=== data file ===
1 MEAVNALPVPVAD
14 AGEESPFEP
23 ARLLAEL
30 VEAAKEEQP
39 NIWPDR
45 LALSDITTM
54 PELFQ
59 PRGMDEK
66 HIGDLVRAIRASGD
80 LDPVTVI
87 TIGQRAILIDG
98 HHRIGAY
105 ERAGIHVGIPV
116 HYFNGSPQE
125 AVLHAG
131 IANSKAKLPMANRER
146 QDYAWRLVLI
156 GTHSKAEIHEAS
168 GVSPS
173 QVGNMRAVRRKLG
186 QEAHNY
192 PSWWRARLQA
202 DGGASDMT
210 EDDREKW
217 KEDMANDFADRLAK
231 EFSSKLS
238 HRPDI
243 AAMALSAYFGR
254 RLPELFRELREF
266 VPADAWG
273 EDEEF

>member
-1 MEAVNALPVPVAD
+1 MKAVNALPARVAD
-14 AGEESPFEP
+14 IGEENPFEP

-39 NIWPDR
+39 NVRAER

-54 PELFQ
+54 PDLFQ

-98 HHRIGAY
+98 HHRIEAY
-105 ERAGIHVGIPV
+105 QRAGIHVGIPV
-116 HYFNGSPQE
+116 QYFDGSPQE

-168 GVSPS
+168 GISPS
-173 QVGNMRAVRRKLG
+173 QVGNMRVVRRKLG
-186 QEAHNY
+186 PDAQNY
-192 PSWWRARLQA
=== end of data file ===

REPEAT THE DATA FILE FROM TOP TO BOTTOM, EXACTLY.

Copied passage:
1 MEAVNALPVPVAD
14 AGEESPFEP
23 ARLLAEL
30 VEAAKEEQP
39 NIWPDR
45 LALSDITTM
54 PELFQ
59 PRGMDEK
66 HIGDLVRAIRASGD
80 LDPVTVI
87 TIGQRAILIDG
98 HHRIGAY
105 ERAGIHVGIPV
116 HYFNGSPQE
125 AVLHAG
131 IANSKAKLPMANRER
146 QDYAWRLVLI
156 GTHSKAEIHEAS
168 GVSPS
173 QVGNMRAVRRKLG
186 QEAHNY
192 PSWWRARLQA
202 DGGASDMT
210 EDDREKW
217 KEDMANDFADRLAK
231 EFSSKLS
238 HRPDI
243 AAMALSAYFGR
254 RLPELFRELREF
266 VPADAWG
273 EDEEF

>member
-1 MEAVNALPVPVAD
+1 MKAVNALPARVAD
-14 AGEESPFEP
+14 IGEENPFEP

-39 NIWPDR
+39 NVRAER

-54 PELFQ
+54 PDLFQ

-98 HHRIGAY
+98 HHRIEAY
-105 ERAGIHVGIPV
+105 QRAGIHVGIPV
-116 HYFNGSPQE
+116 QYFDGSPQE

-168 GVSPS
+168 GISPS
-173 QVGNMRAVRRKLG
+173 QVGNMRVVRRKLG
-186 QEAHNY
+186 PDAQNY
-192 PSWWRARLQA